Some general questions

Bore da pawb!

I have a few questions based on the past few lessons I’ve done. If anyone can clear things up for me I’d really appreciate it! Also sorry about the spelling.

When should I used “sydd yn” vs “sy’n”? Eg. Yr menwy sydd yn moyn vs yr menwy sy’n nabod

Why does “ifanc” come after the noun, but “hen” comes before? Eg hen ddun vs dun ifanc

When do we use “nes I ddim” vs " don I ddim"?



Shwmae, Hefin!

You can use either sydd yn or sy’n whenever - sy’n is just a contraction of sydd yn, so it’s like the difference between can’t and cannot in English.

You’ll find that every adjective aside from hen will come after the noun (at least every one I’ve come across so far). Hen is just an exception to that rule.

The last one is a little trickier to explain. Oni’n (the positive form of doni ddim) is the continuous past tense form, so it’s used when implying that an event carried on for some time, where as nes i implies a single moment in past tense. So - oni’n mynd is I was going, but nes i fynd is I went.

Hope you find that helpful, but I’m sure loads of others will explain it better than me. :smile:


Shwmae Hefin,
To add to Karla’s response, in simple form,
“Wnes i ddim…” is “I did not…”, and
“do’n i ddim…” is “l wasn’t…”.
Figuring out which one to use is the tricky bit while you’re getting used to using them, but will come naturally to you with plenty of practice.
There’s a lesson in (old) Course 2 that covers this in some detail, and finishes with practices where you are choosing the right one for the context of the English you’re trying to translate. Unfortunately I can’t remember which one now! But if you’re doing the new course it wouldn’t be advisable to use this lesson to help as there will be tons of words you haven’t come across yet!
All I can suggest is just trust in the method, and soon you will know which one to use without realising it!
Pob lwc!


Karla, Gav, you’ve both been putting SO much into helping people out - it is hugely, hugely appreciated, and I am, literally, at this very moment, raising my hat to you… :sunny: :star: :star2: :fireworks:

[It’s a rather fine dark blue trilby, if you’re interested…;-)]


In fact… erbyn meddwl…


It only seems fair - I’ve received an enormous amount of help myself from everyone here! :smile:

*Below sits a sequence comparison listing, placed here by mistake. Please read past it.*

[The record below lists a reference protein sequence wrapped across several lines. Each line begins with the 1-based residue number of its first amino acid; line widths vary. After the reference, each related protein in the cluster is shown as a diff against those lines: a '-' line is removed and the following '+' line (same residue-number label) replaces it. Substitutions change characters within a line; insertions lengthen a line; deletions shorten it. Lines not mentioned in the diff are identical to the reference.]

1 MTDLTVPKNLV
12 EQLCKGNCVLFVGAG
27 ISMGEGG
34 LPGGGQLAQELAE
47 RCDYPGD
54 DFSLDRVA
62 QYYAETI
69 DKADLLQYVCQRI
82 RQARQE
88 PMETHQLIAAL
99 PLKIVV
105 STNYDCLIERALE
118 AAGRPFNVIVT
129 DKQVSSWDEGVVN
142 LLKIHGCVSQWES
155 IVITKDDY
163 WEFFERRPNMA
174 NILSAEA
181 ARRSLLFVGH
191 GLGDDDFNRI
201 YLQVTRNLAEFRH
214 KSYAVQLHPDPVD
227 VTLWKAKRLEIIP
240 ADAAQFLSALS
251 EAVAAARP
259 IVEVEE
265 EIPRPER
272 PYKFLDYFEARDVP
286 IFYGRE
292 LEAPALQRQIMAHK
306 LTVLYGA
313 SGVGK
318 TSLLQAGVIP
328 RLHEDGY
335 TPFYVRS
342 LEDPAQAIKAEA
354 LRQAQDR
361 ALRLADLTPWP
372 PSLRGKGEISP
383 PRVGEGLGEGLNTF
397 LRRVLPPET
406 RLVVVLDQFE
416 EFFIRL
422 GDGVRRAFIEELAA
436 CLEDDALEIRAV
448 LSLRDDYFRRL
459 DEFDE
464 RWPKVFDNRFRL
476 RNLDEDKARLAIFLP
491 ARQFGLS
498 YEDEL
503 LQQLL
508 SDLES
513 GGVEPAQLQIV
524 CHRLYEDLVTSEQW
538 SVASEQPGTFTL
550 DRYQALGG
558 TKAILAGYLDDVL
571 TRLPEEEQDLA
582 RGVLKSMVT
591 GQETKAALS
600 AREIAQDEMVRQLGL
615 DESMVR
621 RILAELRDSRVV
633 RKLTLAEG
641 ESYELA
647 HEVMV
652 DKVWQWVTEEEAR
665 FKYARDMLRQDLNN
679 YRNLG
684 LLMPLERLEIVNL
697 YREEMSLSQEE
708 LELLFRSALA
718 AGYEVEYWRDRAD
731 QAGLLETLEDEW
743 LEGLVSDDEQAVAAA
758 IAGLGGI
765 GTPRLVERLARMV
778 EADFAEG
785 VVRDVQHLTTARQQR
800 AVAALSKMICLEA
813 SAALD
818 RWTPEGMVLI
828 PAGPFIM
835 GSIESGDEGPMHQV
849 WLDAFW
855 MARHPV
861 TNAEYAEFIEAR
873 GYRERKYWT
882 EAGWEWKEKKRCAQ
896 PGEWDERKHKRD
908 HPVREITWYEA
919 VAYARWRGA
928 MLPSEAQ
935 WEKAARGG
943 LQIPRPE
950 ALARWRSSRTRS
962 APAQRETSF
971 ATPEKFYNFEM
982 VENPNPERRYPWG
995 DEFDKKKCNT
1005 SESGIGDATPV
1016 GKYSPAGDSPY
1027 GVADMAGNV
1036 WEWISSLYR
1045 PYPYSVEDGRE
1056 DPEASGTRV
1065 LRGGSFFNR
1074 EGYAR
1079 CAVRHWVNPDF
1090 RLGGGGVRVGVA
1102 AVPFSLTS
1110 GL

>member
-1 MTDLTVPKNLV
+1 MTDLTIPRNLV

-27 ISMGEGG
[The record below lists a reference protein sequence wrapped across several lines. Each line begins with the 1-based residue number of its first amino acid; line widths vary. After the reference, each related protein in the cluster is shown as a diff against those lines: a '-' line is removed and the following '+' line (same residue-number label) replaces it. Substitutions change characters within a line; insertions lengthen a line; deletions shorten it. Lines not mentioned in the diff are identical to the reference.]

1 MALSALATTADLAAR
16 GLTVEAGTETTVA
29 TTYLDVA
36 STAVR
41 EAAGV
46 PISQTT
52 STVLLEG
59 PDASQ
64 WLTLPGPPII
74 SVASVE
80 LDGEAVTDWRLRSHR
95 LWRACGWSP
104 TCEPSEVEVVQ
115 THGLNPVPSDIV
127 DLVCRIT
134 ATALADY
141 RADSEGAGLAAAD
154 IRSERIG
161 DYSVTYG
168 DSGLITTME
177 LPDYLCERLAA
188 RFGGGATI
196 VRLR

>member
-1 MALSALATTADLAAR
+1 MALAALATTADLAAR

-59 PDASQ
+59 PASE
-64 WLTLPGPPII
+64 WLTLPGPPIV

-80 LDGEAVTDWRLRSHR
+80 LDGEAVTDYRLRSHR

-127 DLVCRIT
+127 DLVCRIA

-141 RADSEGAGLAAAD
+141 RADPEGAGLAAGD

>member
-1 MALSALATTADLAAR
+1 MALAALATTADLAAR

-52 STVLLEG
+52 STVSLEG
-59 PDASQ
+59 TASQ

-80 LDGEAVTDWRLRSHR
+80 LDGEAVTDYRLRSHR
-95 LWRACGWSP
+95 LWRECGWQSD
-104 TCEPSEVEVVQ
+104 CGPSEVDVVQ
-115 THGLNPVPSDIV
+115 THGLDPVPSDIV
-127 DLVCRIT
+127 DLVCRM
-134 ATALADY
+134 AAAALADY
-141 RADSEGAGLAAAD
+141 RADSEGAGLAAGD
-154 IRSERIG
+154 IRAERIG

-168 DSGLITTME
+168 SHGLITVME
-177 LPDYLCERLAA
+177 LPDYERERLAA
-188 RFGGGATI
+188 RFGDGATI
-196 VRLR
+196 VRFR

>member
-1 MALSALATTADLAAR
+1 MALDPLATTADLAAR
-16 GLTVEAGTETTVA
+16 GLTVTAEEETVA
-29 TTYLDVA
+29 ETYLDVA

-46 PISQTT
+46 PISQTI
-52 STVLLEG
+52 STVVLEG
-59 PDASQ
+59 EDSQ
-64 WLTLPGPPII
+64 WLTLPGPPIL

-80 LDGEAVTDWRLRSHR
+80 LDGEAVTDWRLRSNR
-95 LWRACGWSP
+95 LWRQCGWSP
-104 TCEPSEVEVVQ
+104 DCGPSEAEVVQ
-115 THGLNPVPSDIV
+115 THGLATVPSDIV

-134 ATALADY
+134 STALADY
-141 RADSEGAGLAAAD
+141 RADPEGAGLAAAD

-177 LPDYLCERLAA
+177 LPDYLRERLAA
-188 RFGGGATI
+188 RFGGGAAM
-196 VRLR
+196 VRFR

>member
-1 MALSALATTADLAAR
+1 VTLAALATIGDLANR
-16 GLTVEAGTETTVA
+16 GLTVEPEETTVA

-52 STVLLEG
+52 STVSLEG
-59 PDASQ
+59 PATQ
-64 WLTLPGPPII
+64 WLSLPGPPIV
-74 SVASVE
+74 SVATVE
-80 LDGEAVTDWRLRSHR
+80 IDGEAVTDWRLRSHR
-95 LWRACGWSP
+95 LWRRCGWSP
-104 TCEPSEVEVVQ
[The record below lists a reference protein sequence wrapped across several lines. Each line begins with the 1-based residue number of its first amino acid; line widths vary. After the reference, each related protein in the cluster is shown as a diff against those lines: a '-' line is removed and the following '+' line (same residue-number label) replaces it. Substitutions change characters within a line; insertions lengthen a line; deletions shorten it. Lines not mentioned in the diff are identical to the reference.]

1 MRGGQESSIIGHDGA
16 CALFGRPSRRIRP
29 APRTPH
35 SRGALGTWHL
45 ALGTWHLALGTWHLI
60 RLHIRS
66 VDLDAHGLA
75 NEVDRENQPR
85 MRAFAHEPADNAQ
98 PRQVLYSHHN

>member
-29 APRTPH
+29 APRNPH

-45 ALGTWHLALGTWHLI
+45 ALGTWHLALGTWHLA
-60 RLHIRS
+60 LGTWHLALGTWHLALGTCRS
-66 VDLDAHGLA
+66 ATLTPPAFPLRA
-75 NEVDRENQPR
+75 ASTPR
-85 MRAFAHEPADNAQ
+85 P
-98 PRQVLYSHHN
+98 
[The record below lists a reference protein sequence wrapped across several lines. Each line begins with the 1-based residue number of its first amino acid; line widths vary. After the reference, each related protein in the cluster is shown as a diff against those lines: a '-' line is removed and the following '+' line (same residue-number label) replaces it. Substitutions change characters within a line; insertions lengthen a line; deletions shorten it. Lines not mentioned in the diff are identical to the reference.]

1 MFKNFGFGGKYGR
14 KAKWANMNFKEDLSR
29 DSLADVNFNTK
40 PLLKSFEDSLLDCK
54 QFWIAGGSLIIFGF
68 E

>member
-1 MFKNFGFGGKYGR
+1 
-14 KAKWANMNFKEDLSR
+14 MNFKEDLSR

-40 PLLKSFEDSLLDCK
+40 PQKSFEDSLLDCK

I fi hefyd. Dim ond rhy hapus i helpu lle rwy’n gallu :smile:


Two other exception which are perhaps useful to know are “de” and “gogledd”, as in
“De Cymru” (South Wales) and “Gogledd Cymru” (North Wales).

(Well, strictly speaking, according to two online dictionaries, only “de” is an adjective, whereas “gogledd” is a noun, and “gogleddol” is the adjective (“northerly”, “northern”). “de” seems to be both the noun and the adjective).


While I have been typing this I’ve realised that in the examples I gave, “de” and “gogledd” are probably being used as nouns, and when two nouns are placed together it normally indicates a possessive situation, i.e. “the something of something” e.g. “the North of Wales” and “the South of Wales”.

However, there are a few other genuine exceptions to the adjective rule.
“hoff” (favourite) and
“prif” (main or chief)
are two of them.

e.g. favourite food - hoff fwyd
main character - prif gymeriad

(I got those from a BBC web page. However, it contains a lot of other stuff which might be confusing at this point, so better really just to continue with the lessons and not worry too much about “grammar” at this point, so I won’t give the link, unless you really want it. :slight_smile: ).


Diolch, I didn’t realise there were other exceptions. I’d be very interested in that link, though. :smile:

Diolch everyone! That helps a lot :smiley:


(If Aran asks, you twisted my arm, ok? :slight_smile: )


Diolch eto. And consider your arm officially twisted. :smile:

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Never thought I would read through 6 pages of grammar but I actually really enjoyed that! All those questions I had have now been answered! To each their own I guess.

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I’m going to put finding that lesson on my to do list, I have a big problem with this at the moment. I make sure I stick to talking about things I do or are happening right now, I must sound like a right simpleton.

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I just had a chance to look through the pdf. It was very helpful! :smile:

@mikeellwood That’s a very interesting and useful pdf.

Diolch yn fawr. :slight_smile:

I love this forum. I love the internet. I had these exact same questions and here are the answers. Thanks, everyone! For asking and for answering. :slight_smile: